Mental health: PFA says more football players are seeking help
A growing number of players are seeking help from the Professional Footballers' Association (PFA) for mental health problems, according to new figures.
New data shows that 438 current and former professionals accessed therapy in 2018, 278 more than two years ago.
The union's head of welfare, Michael Bennett, suggests more current players are coming forward now.
"Once you would never show any weakness, but they now realise it's not weak to talk about things," he said.
The PFA's new figures come less than a week after Prince William, the Duke of Cambridge and President of the Football Association, criticised football clubs for their attitude towards players' mental health.
"The issues have always been there," added former England youth international Bennett, who has run the PFA's player welfare department since 2011.
"Dealing with injuries, transition in and out of the game, going on loan and feeling isolated, foreign players being lonely and so on, and then you have problems related to money worries or addiction.
"But they have perhaps been a little bit under the radar and too many people have suffered in silence in the past.
"Now, I hope, people realise you can ask for help and help is available."
Several former and current high-profile players have spoken of their battles with mental health issues, including Tottenham and England full-back Danny Rose, former England winger Aaron Lennon and the now-retired striker Stan Collymore.
Gambling the 'new challenge'
Although he admits there is more awareness among football clubs regarding mental health, Bennett highlighted that other issues, such as gambling, cause new concerns.
"It used to be betting shops and card schools but now it's virtual casinos and gambling on your phone," he continued.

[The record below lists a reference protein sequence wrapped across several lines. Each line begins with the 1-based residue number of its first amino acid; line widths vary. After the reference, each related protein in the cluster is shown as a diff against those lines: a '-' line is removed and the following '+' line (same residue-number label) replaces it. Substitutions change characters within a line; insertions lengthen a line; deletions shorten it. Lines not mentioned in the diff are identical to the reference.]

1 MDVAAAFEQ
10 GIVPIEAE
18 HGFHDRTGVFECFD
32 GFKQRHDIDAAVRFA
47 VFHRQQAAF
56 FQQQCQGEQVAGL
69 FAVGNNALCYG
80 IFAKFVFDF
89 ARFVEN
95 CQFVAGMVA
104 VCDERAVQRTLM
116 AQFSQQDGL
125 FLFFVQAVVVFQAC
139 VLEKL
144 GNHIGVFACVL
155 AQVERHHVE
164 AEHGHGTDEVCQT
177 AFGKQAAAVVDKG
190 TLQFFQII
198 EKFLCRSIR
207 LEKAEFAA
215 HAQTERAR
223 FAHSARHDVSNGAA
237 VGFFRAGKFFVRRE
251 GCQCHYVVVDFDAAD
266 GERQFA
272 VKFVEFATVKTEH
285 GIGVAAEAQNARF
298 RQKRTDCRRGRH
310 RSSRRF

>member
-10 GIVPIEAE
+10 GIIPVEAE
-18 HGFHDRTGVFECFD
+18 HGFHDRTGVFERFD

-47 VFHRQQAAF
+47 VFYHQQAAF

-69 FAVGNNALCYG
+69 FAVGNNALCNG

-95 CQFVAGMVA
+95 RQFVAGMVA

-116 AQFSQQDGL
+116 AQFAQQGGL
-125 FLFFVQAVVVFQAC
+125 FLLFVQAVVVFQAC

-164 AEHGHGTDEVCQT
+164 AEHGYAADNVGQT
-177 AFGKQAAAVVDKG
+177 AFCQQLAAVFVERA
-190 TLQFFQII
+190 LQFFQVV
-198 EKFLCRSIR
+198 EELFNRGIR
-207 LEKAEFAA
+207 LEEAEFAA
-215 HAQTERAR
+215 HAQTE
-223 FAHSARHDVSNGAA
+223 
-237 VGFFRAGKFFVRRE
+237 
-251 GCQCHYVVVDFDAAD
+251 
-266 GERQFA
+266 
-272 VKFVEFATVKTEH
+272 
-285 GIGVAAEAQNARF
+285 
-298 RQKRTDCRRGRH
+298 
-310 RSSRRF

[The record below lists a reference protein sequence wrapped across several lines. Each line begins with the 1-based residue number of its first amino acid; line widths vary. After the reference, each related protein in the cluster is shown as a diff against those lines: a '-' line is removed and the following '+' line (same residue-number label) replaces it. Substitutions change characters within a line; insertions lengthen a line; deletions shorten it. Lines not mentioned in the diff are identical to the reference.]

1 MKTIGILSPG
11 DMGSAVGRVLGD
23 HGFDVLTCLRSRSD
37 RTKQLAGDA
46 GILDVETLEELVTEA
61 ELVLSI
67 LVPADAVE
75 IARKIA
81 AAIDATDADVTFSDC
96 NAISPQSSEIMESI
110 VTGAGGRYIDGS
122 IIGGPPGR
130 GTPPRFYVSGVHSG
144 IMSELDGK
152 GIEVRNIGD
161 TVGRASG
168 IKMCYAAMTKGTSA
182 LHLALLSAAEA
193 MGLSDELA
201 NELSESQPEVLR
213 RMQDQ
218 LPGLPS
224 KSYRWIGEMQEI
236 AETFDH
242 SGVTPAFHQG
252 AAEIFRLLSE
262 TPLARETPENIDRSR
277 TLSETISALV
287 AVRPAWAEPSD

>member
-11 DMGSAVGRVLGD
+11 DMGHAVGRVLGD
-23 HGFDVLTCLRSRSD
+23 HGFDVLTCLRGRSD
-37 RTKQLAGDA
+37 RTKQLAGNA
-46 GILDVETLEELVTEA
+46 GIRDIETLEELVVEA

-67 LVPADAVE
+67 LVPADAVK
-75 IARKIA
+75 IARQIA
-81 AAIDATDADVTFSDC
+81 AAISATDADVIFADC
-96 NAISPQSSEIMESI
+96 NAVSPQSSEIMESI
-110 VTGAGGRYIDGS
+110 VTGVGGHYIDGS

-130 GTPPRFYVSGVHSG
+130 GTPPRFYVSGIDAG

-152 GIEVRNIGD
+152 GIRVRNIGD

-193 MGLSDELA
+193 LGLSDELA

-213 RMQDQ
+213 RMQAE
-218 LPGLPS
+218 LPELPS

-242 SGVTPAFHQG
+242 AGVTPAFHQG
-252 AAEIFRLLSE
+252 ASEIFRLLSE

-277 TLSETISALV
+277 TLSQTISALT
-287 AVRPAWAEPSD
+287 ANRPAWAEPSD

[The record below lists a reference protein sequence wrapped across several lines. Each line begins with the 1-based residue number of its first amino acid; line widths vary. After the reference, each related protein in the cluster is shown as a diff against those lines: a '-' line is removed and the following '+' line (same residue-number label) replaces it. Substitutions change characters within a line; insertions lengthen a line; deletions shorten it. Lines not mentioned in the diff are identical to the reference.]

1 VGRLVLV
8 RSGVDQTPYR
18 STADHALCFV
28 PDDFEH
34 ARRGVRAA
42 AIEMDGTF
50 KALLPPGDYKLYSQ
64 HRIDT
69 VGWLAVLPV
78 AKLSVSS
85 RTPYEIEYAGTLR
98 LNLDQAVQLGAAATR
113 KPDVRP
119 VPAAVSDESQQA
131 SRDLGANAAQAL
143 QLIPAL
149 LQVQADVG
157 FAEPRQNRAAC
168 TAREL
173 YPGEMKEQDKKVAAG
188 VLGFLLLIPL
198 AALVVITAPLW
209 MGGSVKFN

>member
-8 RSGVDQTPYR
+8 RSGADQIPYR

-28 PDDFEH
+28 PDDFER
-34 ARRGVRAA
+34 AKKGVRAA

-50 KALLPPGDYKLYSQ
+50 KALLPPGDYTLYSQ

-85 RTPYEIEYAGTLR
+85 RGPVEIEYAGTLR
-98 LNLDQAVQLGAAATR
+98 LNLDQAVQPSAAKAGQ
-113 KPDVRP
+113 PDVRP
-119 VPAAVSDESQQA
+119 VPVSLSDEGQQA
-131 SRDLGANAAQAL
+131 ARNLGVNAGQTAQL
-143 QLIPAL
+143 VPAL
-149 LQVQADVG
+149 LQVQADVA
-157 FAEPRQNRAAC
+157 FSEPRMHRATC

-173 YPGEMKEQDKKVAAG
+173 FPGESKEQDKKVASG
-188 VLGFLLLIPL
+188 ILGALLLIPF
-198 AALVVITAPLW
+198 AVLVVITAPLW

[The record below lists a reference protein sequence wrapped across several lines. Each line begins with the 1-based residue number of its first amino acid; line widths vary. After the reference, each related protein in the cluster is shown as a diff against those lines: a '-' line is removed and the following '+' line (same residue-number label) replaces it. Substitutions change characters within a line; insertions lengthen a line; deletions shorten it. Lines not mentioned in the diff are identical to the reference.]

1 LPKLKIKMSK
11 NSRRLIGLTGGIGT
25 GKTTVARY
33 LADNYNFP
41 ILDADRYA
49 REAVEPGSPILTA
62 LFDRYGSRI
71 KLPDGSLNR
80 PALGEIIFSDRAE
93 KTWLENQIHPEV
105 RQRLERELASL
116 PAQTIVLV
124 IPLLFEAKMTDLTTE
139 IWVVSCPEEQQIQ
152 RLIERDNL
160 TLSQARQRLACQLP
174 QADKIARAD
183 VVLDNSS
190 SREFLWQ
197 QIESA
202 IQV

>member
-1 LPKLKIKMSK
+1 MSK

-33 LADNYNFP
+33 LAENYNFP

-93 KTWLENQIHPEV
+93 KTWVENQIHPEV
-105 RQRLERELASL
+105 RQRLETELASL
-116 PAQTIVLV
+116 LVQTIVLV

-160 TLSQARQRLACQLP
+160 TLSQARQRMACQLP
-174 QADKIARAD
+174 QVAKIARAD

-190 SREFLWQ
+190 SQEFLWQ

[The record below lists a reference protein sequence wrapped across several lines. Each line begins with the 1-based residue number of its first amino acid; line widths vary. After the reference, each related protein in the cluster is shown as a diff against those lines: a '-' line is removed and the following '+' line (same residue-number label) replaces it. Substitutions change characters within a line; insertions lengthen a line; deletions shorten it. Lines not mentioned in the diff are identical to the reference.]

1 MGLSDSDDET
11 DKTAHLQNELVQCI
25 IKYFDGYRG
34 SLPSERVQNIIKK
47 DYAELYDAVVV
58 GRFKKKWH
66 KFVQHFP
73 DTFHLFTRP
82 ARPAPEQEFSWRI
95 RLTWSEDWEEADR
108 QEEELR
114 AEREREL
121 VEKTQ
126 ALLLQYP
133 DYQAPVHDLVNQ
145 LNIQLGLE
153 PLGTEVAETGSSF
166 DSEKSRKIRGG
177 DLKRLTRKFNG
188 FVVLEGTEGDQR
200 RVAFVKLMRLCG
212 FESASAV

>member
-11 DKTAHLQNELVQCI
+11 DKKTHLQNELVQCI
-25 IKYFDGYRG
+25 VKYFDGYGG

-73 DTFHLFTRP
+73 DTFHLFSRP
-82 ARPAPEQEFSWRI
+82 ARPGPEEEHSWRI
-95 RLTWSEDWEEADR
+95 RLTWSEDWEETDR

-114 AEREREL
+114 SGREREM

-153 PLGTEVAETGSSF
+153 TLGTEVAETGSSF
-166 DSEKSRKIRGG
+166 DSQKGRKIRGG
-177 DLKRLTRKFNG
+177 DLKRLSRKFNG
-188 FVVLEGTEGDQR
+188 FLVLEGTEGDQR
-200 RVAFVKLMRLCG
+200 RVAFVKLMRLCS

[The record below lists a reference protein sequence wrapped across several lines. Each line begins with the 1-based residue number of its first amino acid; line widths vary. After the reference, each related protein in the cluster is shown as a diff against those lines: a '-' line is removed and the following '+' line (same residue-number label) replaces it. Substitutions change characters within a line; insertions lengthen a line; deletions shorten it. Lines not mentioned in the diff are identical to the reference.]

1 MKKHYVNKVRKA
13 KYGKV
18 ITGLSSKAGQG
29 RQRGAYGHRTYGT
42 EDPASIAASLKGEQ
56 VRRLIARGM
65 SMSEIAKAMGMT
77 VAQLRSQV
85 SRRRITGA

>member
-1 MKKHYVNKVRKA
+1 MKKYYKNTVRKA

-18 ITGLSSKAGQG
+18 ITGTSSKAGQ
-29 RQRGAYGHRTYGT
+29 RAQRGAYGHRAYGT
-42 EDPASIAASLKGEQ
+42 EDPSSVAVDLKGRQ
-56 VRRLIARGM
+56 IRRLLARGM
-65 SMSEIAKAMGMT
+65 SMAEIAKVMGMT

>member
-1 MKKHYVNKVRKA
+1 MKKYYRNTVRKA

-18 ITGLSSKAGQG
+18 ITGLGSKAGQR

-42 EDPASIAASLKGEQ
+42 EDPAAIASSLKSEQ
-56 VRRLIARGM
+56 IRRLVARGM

"It's everywhere now and it can get out of hand quite quickly. Everyone thinks young players are on £5,000 a week, so it doesn't matter, but it's more like £500 a week in Leagues One and Two and they can get in trouble because they are not millionaires.
"You only have to tick a box to say you're 18 and away you go. It doesn't seem like real money and it's a big issue. We are doing a lot of work on this with Sporting Chance and [problem-gambling experts] EPIC."
In December, Britain's biggest gambling companies confirmed plans to effectively ban television betting adverts during pre-watershed live sport.
The Remote Gambling Association (RGA), made up of Britain's biggest betting companies including Bet365, Ladbrokes and Paddy Power, voluntarily agreed to the ban.
Former Manchester City and Northern Ireland player Jeff Whitley, who is a member of the welfare team at the PFA, says gambling provides a "new challenge" for the sport.
Whitley, who suffered from his own drink and drug addiction during his career, said: "With gambling, you don't have to go to the bookies; it's a very secretive addiction. People just need their mobile phones.
"It's different to alcohol or drugs, which you can see or smell when players come into the club.
"With gambling, people can put a mask on. It can be months before anyone would know they're really struggling."